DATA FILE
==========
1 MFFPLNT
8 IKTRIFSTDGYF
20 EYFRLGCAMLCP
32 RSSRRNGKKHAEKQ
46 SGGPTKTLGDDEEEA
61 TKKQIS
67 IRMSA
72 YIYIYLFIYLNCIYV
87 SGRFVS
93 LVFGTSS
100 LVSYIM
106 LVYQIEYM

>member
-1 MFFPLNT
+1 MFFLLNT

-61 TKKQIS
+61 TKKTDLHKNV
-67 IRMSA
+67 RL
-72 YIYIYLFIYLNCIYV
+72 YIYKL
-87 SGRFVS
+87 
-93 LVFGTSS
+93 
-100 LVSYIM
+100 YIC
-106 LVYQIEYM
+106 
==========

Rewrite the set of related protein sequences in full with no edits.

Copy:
1 MFFPLNT
8 IKTRIFSTDGYF
20 EYFRLGCAMLCP
32 RSSRRNGKKHAEKQ
46 SGGPTKTLGDDEEEA
61 TKKQIS
67 IRMSA
72 YIYIYLFIYLNCIYV
87 SGRFVS
93 LVFGTSS
100 LVSYIM
106 LVYQIEYM

>member
-1 MFFPLNT
+1 MFFLLNT

-61 TKKQIS
+61 TKKTDLHKNV
-67 IRMSA
+67 RL
-72 YIYIYLFIYLNCIYV
+72 YIYKL
-87 SGRFVS
+87 
-93 LVFGTSS
+93 
-100 LVSYIM
+100 YIC
-106 LVYQIEYM
+106 